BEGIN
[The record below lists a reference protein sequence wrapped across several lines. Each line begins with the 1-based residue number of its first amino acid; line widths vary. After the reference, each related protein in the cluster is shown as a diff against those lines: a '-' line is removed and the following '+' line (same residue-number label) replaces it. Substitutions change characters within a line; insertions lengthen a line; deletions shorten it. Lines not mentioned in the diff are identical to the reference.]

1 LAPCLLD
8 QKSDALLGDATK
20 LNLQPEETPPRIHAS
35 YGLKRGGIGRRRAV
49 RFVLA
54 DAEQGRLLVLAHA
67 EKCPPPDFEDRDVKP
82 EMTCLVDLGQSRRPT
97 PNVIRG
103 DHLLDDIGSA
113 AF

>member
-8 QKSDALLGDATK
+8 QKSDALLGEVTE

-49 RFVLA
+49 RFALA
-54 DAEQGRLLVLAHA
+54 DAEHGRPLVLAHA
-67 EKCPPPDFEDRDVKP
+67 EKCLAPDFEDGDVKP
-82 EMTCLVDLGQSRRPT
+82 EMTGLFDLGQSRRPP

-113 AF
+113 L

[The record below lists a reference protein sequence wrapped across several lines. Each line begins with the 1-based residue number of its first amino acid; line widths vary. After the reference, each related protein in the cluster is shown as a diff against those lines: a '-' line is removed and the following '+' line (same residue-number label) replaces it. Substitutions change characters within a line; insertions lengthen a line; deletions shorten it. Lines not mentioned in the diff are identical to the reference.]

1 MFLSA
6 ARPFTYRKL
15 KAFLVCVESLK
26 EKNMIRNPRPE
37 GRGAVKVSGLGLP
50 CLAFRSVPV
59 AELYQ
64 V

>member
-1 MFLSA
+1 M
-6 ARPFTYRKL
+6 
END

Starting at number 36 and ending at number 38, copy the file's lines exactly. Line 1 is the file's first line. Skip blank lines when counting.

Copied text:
-1 MFLSA
+1 M
-6 ARPFTYRKL